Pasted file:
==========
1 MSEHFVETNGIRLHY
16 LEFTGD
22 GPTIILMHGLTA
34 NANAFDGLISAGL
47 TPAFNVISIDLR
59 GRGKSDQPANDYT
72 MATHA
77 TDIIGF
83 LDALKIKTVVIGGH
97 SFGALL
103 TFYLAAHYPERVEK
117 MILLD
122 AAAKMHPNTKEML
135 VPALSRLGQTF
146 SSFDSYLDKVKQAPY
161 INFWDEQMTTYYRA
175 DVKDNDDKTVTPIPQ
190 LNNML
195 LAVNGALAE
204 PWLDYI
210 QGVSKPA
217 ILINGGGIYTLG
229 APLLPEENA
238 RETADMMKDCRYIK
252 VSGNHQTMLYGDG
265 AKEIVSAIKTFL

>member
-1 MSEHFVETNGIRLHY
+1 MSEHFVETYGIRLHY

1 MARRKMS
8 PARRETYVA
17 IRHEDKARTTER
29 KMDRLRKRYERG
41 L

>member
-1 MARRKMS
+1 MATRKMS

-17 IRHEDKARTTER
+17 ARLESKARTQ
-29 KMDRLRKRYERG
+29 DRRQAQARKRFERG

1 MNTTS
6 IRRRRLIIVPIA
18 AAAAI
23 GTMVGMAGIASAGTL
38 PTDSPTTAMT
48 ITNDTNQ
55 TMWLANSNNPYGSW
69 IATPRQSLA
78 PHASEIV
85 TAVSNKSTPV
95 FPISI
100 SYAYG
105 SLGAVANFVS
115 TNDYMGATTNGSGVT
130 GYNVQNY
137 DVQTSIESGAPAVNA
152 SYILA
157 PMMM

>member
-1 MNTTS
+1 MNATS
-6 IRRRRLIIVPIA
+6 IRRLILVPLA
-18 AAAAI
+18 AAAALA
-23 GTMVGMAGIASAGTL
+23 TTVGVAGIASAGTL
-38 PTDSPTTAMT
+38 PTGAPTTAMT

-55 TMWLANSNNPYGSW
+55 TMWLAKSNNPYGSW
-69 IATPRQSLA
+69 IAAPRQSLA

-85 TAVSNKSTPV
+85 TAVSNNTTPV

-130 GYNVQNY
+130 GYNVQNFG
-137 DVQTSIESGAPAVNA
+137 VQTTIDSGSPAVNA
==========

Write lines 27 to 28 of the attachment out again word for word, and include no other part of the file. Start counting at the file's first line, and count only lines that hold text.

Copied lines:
>member
-1 MSEHFVETNGIRLHY